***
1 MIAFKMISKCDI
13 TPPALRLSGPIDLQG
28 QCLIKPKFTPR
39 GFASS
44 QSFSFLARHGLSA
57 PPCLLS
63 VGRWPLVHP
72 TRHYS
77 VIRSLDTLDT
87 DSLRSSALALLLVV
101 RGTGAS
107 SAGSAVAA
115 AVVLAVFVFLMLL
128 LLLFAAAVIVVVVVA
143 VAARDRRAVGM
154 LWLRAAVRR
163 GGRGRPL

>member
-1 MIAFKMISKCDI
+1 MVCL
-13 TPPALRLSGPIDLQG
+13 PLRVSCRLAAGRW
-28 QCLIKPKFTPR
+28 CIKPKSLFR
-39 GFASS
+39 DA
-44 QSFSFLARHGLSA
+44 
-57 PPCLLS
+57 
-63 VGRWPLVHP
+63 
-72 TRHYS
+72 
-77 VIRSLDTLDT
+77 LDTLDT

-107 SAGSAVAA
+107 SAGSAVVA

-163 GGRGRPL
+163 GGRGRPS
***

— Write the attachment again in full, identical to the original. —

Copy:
1 MIAFKMISKCDI
13 TPPALRLSGPIDLQG
28 QCLIKPKFTPR
39 GFASS
44 QSFSFLARHGLSA
57 PPCLLS
63 VGRWPLVHP
72 TRHYS
77 VIRSLDTLDT
87 DSLRSSALALLLVV
101 RGTGAS
107 SAGSAVAA
115 AVVLAVFVFLMLL
128 LLLFAAAVIVVVVVA
143 VAARDRRAVGM
154 LWLRAAVRR
163 GGRGRPL

>member
-1 MIAFKMISKCDI
+1 MVCL
-13 TPPALRLSGPIDLQG
+13 PLRVSCRLAAGRW
-28 QCLIKPKFTPR
+28 CIKPKSLFR
-39 GFASS
+39 DA
-44 QSFSFLARHGLSA
+44 
-57 PPCLLS
+57 
-63 VGRWPLVHP
+63 
-72 TRHYS
+72 
-77 VIRSLDTLDT
+77 LDTLDT

-107 SAGSAVAA
+107 SAGSAVVA

-163 GGRGRPL
+163 GGRGRPS